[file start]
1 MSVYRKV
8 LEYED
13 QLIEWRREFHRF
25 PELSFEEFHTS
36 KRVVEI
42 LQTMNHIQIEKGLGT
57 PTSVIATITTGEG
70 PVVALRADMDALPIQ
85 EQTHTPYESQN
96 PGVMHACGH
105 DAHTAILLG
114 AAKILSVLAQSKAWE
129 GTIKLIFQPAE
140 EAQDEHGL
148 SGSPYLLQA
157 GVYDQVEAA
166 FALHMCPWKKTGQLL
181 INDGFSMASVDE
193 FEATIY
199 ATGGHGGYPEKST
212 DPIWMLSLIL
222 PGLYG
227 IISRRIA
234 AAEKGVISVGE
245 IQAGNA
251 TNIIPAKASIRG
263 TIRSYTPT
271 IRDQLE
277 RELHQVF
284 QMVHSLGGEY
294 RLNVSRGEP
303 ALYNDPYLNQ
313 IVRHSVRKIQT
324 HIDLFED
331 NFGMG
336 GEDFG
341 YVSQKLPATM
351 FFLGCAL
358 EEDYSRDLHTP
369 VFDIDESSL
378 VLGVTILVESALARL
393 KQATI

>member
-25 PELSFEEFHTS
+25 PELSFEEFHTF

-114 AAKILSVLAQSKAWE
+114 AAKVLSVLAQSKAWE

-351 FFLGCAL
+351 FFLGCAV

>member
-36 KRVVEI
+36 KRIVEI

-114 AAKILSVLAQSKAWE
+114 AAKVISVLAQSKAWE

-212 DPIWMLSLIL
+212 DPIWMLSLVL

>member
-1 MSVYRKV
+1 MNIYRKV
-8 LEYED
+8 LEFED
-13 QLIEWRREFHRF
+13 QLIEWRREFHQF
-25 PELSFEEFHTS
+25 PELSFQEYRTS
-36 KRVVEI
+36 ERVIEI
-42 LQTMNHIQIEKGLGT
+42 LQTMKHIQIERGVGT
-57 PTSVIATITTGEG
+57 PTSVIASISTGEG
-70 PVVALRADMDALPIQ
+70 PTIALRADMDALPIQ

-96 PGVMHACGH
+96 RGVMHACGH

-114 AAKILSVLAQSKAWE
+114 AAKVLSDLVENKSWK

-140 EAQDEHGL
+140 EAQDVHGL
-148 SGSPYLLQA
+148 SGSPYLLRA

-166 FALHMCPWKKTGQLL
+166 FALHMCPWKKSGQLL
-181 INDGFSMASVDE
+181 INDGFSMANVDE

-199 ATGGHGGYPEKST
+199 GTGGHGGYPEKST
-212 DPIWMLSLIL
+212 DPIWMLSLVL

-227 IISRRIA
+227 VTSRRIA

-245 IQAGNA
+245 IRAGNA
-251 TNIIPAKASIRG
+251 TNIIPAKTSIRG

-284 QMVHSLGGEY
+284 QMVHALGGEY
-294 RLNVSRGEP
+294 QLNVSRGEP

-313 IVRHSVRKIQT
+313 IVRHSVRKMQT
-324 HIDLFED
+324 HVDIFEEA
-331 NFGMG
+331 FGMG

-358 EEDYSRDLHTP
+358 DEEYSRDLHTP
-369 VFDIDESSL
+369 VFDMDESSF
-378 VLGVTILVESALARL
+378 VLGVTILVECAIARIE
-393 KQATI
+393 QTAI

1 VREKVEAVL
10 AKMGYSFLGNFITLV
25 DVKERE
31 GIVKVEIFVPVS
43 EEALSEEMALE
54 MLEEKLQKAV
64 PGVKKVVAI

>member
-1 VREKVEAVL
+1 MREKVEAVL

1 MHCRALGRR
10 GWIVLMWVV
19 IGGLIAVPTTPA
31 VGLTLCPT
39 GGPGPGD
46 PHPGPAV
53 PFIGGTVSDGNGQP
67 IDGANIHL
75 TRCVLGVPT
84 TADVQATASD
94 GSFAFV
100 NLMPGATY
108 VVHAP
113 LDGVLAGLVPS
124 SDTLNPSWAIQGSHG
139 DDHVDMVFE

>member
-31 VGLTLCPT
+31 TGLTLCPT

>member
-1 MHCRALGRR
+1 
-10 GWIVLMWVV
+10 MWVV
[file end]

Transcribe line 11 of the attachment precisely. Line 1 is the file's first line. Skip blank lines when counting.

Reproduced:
105 DAHTAILLG